"My name is Domingo Salazar; I was born on the feast of Saint Dominic and brought up by the Dominican Fathers. I am a policeman, I see to it that the laws of our Holy Mother Church are respected and I work for the worldwide spread of that same Church… I studied at the patriarchal monastery in Bologna and then at the Papal Police Academy in Rome, which I left with the rank of inspector in the fifth year of the reign of Pope Benedict XVIII."
This is how we are introduced to the implacable, Machiavellian protagonist of Diego Marani's new novel, the eponymous God's Dog. But do we want to spend a whole novel (however brief) in such unsympathetic company?
The author's New Finnish Grammar won literary prizes in Italy, and his second novel, The Last of the Vostyachs, was longlisted for this newspaper's Foreign Fiction Award. This book, however, is described as the author's first detective novel, but its near-future milieu also locates it in something like the SF arena.
God's Dog is set in the not-too-distant future, and Rome is now a sinister theocratic state, a religious version of Orwell's Airstrip One in Nineteen Eighty-Four. The much-feared papal police (among whom Salazar is a star enforcer) are armed and enjoy total autonomy; their targets are abortionists (who are seen as irredeemably evil – not a massive extrapolation from current Roman Catholic orthodoxy), while atheists are identified as terrorists and hunted down equally ruthlessly.
The cobbled streets, hospices and churches we see here are minatory places, and those who Salazar encounters live in a constant state of paranoia – as well they might, as insufficient piety can be fatal. Onto this dark universe, Marani has stitched a Chandleresque detective plot. Salazar, brandishing gun and crucifix, is on the trail of a doctor who has performed not only abortions but the equally heinous crime of euthanasia. But this is not Salazar's only assignment; he has been instructed to foil the plots of the Free Death Brigade which has plans for violent disruption at the canonisation of Pope Benedict XVIII. But will Salazar begin to question the Catholic fatwas that are his calling?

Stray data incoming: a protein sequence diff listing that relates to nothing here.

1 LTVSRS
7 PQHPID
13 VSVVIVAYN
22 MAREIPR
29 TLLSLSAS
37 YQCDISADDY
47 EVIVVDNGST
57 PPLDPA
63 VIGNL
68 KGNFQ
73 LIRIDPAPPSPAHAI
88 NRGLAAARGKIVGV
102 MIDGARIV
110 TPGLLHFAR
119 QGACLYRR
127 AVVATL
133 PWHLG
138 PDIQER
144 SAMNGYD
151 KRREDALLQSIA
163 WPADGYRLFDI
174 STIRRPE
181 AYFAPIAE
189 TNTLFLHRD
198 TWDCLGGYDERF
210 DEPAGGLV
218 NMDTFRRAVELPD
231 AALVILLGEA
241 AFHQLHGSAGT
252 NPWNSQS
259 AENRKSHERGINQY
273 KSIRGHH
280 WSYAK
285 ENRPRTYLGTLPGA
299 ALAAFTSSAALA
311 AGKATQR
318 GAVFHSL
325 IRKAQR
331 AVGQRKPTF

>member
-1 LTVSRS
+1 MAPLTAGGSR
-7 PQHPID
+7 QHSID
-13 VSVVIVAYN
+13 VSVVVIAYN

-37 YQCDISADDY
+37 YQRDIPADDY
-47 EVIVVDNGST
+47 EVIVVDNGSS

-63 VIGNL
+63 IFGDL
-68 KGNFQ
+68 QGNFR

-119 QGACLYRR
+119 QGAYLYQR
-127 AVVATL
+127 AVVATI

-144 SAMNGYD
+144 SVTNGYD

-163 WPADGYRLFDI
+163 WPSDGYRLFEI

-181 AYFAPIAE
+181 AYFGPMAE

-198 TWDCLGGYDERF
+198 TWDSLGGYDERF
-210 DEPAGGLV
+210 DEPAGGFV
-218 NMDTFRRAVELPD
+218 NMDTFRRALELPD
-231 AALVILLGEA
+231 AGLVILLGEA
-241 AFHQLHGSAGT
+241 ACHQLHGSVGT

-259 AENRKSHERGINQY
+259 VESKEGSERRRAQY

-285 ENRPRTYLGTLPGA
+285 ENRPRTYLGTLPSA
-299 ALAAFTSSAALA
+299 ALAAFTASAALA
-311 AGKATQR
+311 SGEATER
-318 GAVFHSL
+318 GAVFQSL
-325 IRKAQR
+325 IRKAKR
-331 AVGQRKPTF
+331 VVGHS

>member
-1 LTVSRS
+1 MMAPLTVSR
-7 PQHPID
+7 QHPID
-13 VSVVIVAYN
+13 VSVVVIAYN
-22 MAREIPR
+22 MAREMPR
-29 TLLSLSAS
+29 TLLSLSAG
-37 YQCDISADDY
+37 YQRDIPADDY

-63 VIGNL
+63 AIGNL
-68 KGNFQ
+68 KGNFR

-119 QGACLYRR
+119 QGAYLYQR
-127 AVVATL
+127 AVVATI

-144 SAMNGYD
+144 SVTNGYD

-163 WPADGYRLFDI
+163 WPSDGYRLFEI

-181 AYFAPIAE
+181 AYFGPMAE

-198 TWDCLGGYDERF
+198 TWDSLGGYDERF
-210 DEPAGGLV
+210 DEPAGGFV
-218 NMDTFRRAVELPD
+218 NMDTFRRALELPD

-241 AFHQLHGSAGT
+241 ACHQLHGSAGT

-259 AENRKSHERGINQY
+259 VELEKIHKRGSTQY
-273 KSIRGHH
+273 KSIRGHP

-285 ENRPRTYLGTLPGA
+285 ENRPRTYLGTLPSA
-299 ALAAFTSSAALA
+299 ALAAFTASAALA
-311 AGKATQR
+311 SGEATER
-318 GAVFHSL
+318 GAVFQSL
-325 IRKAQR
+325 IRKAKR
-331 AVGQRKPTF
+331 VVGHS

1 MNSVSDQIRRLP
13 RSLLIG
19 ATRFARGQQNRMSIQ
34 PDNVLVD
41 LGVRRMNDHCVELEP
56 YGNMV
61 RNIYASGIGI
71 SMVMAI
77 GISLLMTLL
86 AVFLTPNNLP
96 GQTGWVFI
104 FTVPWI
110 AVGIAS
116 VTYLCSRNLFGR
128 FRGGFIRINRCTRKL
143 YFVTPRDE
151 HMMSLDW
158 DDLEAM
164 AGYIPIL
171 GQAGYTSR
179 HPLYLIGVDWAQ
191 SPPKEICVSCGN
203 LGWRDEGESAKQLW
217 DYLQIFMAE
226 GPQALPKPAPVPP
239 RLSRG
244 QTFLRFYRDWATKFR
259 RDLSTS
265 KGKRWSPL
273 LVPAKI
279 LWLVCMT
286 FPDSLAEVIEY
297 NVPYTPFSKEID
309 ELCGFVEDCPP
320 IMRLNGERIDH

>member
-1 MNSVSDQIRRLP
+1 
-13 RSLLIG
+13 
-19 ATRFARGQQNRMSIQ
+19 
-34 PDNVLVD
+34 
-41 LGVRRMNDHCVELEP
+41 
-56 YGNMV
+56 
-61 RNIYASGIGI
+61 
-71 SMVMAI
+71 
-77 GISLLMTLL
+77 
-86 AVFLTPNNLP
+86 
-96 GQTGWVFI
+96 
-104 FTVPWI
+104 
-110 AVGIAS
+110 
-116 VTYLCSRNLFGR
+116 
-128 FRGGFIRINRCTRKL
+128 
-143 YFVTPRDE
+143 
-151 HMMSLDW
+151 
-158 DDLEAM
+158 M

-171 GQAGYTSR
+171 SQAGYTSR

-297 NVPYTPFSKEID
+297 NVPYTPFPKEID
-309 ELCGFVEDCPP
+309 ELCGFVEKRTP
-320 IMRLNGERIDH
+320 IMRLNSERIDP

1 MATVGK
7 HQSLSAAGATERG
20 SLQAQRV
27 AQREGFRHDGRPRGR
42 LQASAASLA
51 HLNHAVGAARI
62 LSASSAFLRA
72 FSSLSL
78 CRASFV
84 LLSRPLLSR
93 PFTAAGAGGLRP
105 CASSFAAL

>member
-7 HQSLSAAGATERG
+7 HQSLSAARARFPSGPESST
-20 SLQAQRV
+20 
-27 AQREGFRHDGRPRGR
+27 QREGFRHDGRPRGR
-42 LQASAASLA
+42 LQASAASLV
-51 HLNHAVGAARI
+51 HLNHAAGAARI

The crime genre is thronging with honest, likeable cops working within corrupt regimes (Martin Cruz Smith's Renko in an increasingly totalitarian Russia, for instance), but the writers of such novels give themselves a get-out-of-jail-free card by allowing us to sympathise with their conflicted protagonists, chafing against their brutal paymasters. Marani (in Judith Landry's able translation), however, is more audacious, granting his anti-hero a terrifying religious fervour, unquestioning of the status quo. What's more, he is an intelligent, intuitive investigator, skilled at using psychology against his victims.
Perhaps readers in theocratic Middle Eastern countries (in the unlikely event that they are to pick up a novel such as this) might see Salazar as necessarily rigorous in carrying out God's work, but for most Western readers, he will be a tough pill to swallow. Which is what makes the success of this energetic and trenchant novel all the more impressive, however reptilian its protagonist. Marani's church authorities here propose an interfaith movement called "Bible-Koranism" designed to stamp out secularism; as Salazar calmly explains this historical necessity to non-believers, the reader may hear Marani's warning voice: be aware!
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